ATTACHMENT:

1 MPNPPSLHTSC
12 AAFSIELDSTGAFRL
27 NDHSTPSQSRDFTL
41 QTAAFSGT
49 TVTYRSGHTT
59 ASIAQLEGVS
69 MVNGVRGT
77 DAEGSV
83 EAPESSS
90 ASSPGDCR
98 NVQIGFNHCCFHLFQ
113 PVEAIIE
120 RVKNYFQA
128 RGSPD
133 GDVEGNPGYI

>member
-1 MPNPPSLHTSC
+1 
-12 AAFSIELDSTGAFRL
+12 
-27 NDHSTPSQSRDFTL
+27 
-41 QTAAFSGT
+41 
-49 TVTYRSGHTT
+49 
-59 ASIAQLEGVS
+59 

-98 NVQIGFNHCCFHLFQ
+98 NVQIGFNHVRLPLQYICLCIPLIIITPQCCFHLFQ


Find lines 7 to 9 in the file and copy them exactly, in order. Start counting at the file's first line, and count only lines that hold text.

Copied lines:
69 MVNGVRGT
77 DAEGSV
83 EAPESSS